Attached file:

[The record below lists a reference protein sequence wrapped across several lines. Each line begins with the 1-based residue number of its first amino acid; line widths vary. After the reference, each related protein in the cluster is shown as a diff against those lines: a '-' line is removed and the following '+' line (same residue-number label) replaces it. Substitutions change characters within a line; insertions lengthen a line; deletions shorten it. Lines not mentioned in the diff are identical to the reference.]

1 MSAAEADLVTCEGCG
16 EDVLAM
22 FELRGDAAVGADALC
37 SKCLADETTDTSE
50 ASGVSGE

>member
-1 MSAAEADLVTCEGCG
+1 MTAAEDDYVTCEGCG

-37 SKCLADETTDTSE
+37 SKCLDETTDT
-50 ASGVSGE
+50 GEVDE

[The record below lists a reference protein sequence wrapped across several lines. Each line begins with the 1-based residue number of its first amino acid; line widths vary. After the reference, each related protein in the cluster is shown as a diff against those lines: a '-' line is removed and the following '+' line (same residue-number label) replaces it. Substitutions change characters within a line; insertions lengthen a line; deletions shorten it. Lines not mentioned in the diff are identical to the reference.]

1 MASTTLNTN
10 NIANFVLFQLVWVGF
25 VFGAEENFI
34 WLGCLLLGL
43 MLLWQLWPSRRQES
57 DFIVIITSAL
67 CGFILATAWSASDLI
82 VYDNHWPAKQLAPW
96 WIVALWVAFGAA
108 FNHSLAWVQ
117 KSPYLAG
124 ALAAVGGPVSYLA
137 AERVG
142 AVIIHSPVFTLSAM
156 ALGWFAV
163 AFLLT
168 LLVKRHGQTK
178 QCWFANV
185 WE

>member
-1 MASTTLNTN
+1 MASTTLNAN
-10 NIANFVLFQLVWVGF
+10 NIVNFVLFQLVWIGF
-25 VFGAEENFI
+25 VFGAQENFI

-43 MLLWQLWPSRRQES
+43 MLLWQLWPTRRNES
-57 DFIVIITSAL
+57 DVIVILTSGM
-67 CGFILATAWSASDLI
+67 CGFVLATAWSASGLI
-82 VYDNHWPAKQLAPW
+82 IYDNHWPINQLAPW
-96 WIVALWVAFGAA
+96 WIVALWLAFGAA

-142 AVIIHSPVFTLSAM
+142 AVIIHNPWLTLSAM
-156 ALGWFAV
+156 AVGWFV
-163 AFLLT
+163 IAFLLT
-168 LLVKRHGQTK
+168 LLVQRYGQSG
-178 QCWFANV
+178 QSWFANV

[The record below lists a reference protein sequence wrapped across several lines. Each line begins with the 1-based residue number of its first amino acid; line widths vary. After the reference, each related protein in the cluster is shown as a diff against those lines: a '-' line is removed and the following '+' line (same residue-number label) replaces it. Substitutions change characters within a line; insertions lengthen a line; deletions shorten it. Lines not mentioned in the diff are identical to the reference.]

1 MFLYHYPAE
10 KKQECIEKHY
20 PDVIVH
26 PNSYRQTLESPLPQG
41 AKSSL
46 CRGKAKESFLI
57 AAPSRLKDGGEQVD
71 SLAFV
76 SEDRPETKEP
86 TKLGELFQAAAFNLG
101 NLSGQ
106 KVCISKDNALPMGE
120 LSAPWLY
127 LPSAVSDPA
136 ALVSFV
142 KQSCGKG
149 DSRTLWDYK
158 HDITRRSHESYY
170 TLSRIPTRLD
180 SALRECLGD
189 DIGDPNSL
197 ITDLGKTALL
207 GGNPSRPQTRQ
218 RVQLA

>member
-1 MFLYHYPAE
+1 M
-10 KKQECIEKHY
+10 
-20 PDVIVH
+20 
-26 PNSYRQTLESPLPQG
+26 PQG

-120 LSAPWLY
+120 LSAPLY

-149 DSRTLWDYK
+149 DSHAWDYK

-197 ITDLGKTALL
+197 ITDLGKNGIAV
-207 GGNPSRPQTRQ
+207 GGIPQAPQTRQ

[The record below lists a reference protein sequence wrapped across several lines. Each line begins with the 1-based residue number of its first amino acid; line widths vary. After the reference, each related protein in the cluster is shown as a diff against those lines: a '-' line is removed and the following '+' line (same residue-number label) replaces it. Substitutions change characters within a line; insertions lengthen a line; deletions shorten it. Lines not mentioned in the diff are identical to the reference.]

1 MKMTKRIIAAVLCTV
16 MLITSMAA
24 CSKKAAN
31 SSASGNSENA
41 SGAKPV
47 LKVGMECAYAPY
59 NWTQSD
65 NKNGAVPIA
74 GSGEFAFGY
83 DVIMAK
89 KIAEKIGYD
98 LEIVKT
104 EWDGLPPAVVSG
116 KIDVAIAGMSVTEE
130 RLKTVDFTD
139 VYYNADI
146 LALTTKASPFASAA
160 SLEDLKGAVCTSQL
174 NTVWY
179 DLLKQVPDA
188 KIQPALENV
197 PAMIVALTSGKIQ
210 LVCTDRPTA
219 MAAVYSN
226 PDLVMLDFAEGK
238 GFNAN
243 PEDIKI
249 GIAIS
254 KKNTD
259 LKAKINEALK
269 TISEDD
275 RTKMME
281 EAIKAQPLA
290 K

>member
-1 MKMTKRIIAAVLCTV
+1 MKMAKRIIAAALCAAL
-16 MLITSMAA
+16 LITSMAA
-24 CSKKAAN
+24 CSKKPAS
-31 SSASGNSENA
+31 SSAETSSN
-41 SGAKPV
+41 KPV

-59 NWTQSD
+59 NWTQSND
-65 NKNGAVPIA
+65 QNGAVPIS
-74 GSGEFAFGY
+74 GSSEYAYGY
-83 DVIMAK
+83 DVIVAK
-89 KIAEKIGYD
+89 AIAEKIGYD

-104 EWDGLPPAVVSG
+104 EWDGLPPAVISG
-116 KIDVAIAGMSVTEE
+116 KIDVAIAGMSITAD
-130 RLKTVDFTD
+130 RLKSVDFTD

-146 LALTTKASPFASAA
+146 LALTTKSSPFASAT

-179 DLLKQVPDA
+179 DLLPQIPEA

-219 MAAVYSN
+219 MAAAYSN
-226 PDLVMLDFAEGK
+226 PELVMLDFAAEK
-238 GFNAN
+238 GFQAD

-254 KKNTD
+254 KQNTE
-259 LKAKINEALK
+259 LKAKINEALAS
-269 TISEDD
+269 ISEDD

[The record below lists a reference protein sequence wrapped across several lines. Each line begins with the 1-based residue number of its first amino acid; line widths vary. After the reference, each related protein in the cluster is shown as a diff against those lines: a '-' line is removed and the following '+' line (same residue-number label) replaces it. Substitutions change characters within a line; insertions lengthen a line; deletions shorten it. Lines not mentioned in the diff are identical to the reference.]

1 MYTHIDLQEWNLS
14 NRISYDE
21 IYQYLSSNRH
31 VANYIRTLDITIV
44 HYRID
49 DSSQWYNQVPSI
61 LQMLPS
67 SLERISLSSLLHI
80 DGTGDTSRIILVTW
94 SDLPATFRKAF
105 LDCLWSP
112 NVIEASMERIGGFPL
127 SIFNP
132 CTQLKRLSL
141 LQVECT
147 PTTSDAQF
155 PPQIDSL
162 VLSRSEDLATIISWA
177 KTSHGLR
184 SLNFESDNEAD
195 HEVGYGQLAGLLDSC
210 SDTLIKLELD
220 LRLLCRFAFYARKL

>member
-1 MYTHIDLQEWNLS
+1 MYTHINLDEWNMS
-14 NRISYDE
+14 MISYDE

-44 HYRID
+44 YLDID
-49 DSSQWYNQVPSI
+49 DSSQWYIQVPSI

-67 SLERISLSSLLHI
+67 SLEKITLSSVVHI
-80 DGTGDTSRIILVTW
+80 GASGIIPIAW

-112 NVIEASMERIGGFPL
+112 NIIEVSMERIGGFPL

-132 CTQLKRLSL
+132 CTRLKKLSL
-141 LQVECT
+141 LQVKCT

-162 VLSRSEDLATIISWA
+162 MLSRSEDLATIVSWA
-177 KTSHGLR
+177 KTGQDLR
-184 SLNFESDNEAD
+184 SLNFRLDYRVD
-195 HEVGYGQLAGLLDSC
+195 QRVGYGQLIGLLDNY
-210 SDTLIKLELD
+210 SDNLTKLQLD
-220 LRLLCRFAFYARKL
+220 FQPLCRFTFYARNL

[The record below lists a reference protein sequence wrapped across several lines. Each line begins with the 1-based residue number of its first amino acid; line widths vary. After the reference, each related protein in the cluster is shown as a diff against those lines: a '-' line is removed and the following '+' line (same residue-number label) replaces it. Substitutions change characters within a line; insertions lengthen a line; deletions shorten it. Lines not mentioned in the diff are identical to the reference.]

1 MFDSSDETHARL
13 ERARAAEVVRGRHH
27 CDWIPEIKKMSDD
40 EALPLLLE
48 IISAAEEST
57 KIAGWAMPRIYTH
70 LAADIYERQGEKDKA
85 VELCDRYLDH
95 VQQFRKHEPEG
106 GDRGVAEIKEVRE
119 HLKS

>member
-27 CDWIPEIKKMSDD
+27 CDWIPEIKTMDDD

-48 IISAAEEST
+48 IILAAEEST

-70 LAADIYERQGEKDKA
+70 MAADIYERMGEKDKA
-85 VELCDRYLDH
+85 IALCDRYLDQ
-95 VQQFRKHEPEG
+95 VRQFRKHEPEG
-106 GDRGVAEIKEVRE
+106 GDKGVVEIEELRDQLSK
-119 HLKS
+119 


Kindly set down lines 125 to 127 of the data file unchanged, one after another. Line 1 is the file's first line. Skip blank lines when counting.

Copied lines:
197 PAMIVALTSGKIQ
210 LVCTDRPTA
219 MAAVYSN